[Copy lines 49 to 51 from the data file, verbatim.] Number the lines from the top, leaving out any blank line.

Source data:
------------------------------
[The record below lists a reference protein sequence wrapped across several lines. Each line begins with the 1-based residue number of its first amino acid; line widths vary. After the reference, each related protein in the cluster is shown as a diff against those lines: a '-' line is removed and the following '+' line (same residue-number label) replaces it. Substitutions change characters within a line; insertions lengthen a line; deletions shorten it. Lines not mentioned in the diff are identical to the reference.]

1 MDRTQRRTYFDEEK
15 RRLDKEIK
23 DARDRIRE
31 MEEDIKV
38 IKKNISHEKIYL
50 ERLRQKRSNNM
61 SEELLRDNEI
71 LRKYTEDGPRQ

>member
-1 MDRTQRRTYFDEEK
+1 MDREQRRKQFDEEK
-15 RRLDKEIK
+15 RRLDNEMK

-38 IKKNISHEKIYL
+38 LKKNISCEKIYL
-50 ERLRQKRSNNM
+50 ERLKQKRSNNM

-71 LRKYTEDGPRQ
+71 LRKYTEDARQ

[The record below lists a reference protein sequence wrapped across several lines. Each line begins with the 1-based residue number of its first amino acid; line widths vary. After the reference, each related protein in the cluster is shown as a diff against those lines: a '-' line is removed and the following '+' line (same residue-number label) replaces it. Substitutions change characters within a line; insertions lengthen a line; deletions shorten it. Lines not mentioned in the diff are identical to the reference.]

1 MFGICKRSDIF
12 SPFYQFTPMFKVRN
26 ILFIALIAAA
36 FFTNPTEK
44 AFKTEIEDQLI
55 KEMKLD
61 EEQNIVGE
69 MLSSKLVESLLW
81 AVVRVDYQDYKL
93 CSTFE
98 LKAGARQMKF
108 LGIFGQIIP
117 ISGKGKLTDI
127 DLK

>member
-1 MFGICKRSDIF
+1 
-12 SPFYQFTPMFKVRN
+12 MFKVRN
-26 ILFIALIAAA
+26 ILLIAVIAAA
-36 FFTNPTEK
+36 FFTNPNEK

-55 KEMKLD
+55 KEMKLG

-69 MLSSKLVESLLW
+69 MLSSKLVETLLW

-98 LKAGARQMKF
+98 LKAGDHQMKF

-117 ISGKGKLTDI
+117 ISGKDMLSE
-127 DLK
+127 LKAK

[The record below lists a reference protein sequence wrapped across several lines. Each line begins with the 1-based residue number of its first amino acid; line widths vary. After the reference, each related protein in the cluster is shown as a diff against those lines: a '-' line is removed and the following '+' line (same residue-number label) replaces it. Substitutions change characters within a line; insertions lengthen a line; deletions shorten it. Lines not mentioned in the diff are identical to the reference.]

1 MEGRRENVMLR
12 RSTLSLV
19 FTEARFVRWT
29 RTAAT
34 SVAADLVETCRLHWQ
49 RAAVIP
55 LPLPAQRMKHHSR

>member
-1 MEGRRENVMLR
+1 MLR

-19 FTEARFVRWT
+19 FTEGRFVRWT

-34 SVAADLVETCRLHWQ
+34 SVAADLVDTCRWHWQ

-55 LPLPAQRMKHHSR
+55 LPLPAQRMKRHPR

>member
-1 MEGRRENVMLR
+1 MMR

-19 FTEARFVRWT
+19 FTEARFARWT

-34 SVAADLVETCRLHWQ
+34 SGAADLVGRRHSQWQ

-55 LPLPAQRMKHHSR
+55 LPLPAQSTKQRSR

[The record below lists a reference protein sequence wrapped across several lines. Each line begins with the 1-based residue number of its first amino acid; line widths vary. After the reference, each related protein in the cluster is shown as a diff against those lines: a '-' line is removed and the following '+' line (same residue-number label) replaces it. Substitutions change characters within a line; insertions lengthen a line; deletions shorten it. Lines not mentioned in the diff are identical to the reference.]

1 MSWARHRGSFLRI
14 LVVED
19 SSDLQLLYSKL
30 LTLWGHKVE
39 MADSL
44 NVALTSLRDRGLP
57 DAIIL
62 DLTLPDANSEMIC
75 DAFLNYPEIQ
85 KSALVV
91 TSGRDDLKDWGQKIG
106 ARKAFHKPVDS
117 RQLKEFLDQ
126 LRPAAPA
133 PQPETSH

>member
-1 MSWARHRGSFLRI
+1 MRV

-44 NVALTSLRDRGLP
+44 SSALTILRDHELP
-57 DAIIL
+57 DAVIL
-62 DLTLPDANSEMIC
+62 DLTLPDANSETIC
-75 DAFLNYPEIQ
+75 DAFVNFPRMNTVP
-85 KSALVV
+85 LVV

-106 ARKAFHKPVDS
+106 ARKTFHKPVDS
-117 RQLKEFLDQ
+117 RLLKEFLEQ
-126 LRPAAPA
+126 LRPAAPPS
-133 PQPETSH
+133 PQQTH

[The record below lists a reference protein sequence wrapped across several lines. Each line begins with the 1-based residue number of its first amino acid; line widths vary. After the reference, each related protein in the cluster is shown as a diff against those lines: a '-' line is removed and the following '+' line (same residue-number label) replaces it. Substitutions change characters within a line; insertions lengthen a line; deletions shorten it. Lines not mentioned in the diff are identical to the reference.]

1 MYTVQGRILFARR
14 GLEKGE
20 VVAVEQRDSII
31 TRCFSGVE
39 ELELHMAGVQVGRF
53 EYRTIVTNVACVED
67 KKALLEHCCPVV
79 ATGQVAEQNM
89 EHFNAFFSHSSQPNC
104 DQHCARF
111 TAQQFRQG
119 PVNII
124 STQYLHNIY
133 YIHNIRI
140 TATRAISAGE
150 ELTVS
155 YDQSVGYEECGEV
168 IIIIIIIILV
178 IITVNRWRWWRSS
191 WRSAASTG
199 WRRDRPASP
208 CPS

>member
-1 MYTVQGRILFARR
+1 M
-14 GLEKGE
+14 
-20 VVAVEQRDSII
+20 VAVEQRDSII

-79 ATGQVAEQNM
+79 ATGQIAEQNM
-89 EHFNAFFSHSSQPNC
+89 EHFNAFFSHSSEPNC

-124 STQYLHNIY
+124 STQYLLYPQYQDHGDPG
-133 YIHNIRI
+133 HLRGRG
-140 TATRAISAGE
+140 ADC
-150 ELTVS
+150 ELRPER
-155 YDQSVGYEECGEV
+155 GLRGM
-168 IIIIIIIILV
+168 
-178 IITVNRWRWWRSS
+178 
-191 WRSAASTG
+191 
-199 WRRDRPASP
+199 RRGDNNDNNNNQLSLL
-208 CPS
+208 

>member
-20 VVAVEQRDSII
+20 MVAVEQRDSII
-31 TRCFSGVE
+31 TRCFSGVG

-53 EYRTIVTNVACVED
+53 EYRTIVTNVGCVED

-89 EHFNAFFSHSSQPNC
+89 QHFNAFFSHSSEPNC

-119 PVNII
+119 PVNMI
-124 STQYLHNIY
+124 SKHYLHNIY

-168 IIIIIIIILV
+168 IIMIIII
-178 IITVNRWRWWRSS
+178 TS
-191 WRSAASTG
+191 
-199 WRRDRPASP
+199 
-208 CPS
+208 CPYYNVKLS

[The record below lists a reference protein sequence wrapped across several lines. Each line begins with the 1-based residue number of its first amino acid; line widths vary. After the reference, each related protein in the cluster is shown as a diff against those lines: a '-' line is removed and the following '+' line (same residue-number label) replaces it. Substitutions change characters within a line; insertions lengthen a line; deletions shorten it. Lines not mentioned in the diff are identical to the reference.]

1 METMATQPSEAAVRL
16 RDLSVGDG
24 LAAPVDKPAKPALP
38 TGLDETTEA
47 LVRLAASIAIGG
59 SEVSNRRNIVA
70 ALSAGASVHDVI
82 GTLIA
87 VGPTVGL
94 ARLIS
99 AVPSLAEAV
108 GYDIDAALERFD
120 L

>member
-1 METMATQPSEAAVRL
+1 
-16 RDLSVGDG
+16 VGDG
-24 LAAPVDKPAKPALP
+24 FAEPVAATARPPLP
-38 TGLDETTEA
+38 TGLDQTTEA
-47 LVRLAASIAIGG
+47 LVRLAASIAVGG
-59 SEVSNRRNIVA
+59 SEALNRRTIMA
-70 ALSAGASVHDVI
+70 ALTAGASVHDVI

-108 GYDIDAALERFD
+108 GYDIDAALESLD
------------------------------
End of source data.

-98 LKAGARQMKF
+98 LKAGDHQMKF

-117 ISGKGKLTDI